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South Africa doesn’t need more venture capitalists to expand the country’s pool of small businesses: it needs venture builders (VBs), who are prepared to put in the hard yards of both financing and mentoring start-ups to the point that they can stand on their own.
In fact, VCs and VBs could become an incredible force for good in building saleable, sustainable businesses in South Africa if they build stronger partnerships, says Mitchan Adams, the CEO and founder of venture builder Aions Creative Technology.
“Companies fail for two reasons: a lack of mentorship, and a lack of funding. VCs give funding, but no mentorship. Incubators give mentorship, but no funding. VBs bridge the gap by getting hands-on and dirty with the businesses they invest in, which gives them a far greater chance of succeeding – and that’s exactly what South Africa needs right now as we look to build the economy and grow employment,” says Adams.
The challenge with VCs is that they are risk averse by nature. To ensure they get a return on their investments back, is redundant: they demand evidence of certain revenue levels, or a track record of having been in business for three years.
The problem is that through their own stringent criteria, VCs have effectively dried up the ‘validity watering hole’. There’s a huge gap between early-stage start-ups and the more established start-ups that they’re generally prepared to invest in.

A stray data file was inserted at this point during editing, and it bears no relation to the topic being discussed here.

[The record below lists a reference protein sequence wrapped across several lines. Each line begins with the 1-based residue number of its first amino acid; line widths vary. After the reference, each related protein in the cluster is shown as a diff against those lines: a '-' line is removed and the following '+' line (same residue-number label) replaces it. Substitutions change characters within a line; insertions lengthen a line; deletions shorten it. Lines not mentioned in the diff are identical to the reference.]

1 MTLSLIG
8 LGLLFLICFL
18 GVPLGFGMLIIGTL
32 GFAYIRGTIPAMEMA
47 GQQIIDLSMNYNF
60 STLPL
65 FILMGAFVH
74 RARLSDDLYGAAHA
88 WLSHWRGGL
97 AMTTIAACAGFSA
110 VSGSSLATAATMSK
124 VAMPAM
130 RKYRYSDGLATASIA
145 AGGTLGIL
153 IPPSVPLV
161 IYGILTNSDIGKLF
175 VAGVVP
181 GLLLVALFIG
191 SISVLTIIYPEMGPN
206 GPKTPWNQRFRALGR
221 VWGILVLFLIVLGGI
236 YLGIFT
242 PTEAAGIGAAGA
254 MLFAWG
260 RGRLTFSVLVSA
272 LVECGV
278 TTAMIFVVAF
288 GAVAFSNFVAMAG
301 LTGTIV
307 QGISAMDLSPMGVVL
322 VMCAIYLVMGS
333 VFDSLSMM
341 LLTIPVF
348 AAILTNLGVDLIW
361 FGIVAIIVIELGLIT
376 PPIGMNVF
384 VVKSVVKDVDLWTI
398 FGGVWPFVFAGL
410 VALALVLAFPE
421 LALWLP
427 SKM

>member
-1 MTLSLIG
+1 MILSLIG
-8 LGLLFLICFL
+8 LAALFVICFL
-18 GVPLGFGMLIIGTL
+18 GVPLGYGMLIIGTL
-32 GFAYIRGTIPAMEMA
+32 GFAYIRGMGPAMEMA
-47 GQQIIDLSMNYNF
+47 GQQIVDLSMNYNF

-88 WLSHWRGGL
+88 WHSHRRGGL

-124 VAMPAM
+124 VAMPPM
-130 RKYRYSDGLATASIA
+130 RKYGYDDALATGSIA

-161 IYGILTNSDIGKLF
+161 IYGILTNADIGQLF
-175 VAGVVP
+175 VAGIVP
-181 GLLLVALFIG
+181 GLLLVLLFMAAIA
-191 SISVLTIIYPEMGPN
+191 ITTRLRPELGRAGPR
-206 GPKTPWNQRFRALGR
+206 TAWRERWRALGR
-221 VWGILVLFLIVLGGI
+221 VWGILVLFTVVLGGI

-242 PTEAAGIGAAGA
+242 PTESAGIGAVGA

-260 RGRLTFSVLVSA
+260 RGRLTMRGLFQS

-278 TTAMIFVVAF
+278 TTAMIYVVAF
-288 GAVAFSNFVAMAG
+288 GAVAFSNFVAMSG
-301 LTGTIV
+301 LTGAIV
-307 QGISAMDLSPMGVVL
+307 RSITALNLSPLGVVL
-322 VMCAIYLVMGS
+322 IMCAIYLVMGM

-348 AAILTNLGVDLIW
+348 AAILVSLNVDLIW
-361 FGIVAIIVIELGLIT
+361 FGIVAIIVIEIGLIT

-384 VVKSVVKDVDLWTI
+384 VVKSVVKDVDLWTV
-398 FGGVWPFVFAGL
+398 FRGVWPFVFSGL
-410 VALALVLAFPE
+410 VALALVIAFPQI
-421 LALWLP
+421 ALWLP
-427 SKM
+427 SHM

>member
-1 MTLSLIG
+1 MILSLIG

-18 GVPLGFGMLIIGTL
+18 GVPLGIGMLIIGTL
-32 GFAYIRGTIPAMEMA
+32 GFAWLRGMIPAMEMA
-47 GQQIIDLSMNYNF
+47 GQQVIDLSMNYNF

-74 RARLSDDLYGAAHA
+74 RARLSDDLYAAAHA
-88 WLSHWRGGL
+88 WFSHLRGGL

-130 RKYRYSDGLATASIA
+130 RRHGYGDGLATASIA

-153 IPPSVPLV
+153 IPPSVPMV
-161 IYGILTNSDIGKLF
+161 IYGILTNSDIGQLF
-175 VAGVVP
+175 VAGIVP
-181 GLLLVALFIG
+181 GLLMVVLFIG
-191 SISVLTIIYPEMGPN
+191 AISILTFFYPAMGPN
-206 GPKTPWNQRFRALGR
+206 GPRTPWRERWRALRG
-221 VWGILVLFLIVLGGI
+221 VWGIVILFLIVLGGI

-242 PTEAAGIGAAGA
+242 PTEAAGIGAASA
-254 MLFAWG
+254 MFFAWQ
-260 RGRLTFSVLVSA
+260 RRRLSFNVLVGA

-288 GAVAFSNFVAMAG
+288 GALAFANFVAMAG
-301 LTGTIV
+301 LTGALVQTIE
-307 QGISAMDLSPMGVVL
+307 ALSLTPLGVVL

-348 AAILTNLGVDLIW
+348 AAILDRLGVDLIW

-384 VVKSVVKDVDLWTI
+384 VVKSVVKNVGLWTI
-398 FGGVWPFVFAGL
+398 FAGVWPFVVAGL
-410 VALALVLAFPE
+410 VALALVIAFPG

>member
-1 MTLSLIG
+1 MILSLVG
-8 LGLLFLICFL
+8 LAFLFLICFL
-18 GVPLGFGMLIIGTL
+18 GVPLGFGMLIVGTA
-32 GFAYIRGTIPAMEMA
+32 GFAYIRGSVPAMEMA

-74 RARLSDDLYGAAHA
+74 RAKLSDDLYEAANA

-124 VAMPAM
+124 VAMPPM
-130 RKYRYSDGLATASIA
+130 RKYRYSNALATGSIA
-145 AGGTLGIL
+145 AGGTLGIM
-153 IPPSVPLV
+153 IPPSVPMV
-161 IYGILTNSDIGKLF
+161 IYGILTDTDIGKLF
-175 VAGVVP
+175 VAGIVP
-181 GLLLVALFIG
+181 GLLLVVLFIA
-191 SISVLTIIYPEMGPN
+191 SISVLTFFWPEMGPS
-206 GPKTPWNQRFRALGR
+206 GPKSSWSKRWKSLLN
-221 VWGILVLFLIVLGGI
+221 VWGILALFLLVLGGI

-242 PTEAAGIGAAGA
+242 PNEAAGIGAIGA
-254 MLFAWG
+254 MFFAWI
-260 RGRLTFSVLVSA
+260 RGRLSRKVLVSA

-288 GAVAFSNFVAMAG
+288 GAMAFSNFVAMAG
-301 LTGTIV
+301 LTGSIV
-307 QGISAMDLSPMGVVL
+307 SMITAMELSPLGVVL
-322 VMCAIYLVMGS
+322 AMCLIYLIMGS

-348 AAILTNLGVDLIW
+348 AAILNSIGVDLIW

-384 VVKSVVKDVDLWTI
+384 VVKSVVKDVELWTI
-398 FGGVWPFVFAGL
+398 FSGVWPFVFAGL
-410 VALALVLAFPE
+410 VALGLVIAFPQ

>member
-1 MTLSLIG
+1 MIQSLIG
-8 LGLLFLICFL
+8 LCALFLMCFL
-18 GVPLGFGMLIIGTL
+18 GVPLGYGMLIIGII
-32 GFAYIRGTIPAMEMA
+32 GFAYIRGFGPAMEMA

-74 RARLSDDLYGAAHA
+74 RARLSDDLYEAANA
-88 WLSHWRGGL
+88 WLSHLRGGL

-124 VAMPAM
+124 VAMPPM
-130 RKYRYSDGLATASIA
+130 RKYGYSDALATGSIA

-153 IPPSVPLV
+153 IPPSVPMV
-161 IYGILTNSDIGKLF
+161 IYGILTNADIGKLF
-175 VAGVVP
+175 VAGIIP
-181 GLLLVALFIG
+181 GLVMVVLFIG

And because around 50% of start-ups fail within the first two years, many potential candidates – who could have succeeded with the right funding and guidance – have already fallen by the wayside.
As a result, the pipeline for VCs is drying up, because they’re all fighting for the same shrinking pool of candidates.
Game-changer with due diligence
Due diligence is another reason why VCs should be actively building partnerships with VBs. Due diligence is the bane of many VCs’ lives. It’s not unheard of for due diligence processes to take up to six months, often with external parties performing the due diligence at significant cost – only for the parties to walk away from the deal.
When VBs are involved, they have effectively done the due diligence already by assessing the start-up’s gaps in their processes and business models and putting the start-up in a position where it can take on VC funding.
“VCs mitigate their risks by putting tough criteria in place. As VBs, we mitigate our risk by getting involved in the day to day running of the business to ensure it is successful before we can exit, and then use those profits to plough into building the next generation of start-ups. It’s a different mindset – but we believe there’s space for both,” says Adams.
Adams is no stranger to the worlds of VC and entrepreneurship, having previously co-founded instant EFT and online payments fintech Ozow with Lyle Eckstein and Thomas Pays. From start-up seven years ago, Ozow last year procured a $48m series B investment round led by Tencent.
At this point, Adams exited the day-to-day operations of the business to found Aions, with the goal of incubating and scaling local start-ups to become scalable, sustainable businesses. Aions matches the small businesses it creates directly with corporates looking for recipients of B-BBEE funding. The company has already invested in its first three incubator companies.